Community news is key
When newspapers stop reporting
community news, they make it harder to
get ideas from what communities around
the city have been doing.
Witness the Larkhall fun day where
a range of clubs were invited to give
demonstrations of their activities (page
10). It's a great way to organise a fun
day because it gives people a taste of
hobbies that they might like to take up.
Also commendable is the work of
Whiteway residents in making ordinary
grass verges more attractive by planting
them with owers (page 8). This is
surely a project that could be repeated on
lots of other housing estates.
Reporting on community news has the
eect of sharing ideas, so that projects
which worked well in one part of Bath
might be tried elsewhere.
5G in Bath?
A lot of time has passed since I visited
Berkeley Castle as a boy. A tour guide
showed visitors the castle's historic
kitchen and I remember looking with
curiosity at the dark grey kitchen sinks.
The guide explained that the kitchen
sinks where the castle folk once prepared
their food, were made of lead.
Our ancestors didn't know the risks to
health posed by lead, just as modern
people didn't always understand the risks
posed by asbestos. Now in 2019 are we
about to make similar mistakes with 5G
The children in our society rely on adults
to make wise decisions over their health,
and one thing is certain: the growing
number of scientists urging caution
over 5G are highly qualied men and
women, some of them doing research in
related elds. Against that backdrop, the
untested roll out of 5G
in our city would seem
to me a foolhardy
thing to do.
THE TRANSFORMATION of buildings in
Swallow Street, into a Learning Centre for the
Roman Baths and a World Heritage Centre for
the city, has begun.
The project is designed to greatly improve
learning and engagement at the Roman Baths. A
project team will work with community groups
and schools from across the region on events and
activities for school groups. Workshop leaders
will provide learning opportunities to investigate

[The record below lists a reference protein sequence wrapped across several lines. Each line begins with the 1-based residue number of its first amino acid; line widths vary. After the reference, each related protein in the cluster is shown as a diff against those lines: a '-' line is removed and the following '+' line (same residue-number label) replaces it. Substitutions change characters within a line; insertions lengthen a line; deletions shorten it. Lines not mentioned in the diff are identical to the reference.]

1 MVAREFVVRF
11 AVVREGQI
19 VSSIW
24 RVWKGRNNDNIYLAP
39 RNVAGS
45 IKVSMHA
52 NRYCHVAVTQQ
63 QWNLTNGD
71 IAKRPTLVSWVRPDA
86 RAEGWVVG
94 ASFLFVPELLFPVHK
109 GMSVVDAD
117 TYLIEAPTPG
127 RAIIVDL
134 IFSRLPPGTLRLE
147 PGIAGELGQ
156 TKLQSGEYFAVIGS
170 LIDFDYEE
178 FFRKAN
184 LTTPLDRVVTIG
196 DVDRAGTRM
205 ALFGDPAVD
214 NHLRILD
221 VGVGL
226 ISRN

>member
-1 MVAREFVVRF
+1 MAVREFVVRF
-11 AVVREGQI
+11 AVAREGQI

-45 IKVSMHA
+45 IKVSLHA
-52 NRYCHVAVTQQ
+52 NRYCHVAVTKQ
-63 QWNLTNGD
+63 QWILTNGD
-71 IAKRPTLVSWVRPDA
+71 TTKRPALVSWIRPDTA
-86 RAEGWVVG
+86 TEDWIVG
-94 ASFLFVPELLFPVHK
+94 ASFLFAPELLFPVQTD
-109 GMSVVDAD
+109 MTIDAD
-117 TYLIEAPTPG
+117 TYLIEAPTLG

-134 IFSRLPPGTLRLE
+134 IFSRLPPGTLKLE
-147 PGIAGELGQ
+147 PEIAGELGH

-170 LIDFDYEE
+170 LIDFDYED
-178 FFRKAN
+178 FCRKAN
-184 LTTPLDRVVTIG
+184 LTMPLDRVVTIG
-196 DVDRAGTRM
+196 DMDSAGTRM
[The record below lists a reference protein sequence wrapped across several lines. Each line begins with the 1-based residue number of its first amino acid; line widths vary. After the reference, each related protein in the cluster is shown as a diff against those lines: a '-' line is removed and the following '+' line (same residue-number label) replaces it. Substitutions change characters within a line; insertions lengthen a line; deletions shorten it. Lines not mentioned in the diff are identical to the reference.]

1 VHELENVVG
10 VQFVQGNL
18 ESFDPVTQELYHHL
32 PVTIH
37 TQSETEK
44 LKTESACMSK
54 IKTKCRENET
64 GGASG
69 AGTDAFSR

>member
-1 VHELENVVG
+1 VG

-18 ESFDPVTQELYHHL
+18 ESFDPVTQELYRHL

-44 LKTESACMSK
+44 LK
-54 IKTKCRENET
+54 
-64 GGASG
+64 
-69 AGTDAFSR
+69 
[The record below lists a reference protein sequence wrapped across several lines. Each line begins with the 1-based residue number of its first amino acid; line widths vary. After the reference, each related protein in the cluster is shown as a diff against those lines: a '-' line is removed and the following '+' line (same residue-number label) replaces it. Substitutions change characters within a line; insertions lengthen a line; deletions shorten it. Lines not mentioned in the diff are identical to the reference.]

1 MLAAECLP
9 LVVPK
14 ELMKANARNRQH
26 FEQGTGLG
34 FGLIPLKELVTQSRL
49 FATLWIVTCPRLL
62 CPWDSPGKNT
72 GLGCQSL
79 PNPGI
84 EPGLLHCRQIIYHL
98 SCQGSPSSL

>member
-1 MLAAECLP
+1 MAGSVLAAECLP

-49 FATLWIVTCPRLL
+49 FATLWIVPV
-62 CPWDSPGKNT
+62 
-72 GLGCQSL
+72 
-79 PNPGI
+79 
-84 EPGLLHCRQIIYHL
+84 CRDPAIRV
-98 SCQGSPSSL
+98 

the Romans and the science of archaeology, in
an exciting Investigation Zone set among the
Roman remains of the site.
At the same time, the World Heritage
Centre will contain displays to show why
Bath is a World Heritage Site and inspire
people to explore the city. The centre
will be free to visit.
The project, which is supported by
£3.4m from The National Lottery
Heritage Fund, will also open new areas
of the Roman Baths to visitors, including
a Roman laconicum (similar to a sauna)
and a possible Roman exercise yard. The
new facilities are due to open in 2020.
Councillor Paul Crossley, cabinet member for
Community Services, said: "The new spaces will
be accompanied by exciting community events,
activities and learning opportunities – from
wellbeing courses for community groups, to a
digging pit where school children can unearth
replica Roman objects. In addition, we hope to
attract visitors from around the world to see parts
of the Roman Baths revealed to the public for the
very rst time."
The work will be undertaken by Beard
Construction who have a long history of carrying
out projects involving historic sites.
WORK STARTS TO CREATE ROMAN
BATH'S LEARNING CENTRE AND
WORLD HERITAGE CENTRE
WITH NEWS stories of plastics
polluting the environment, more
and more of us are trying to
reduce our plastic waste. The
problem is that most plastic bags
and wrappers are unrecyclable,
so they usually end up going in
with the general waste.
One option is to turn those
plastics into ecobricks, to be
used for building projects in the
UK and developing countries.
Eco-bricks are easy to make and
there are drop-o points where
you can donate them. Their water
resistance and longevity make
them a handy building material.
An example of an ecobrick is
shown opposite. To make one,
you get a large empty plastic
bottle and stu it with dry,
non-biodegradable plastics. Your
ecobrick can be lled with
plastics such as bags, crisp
packets and straws, as well as
fruit and vegetable packaging.
It's important for these to be
clean so as not to encourage
bacterial growth, so making
one can entail washing plastics
and hanging them up to dry.
Plastics are crammed tightly
into the bottle by pressing
down hard with a stick (a short
garden cane does the job well).
If a bottle isn't tightly packed,
it won't be strong and rm
enough for use as a building
Find out more about ecobricks
and their uses on the website:
www.ecobricks.org . A map of
drop-o points is available at:
STRUGGLING TO RECYCLE YOUR
PLASTICS? TRY ECOBRICKS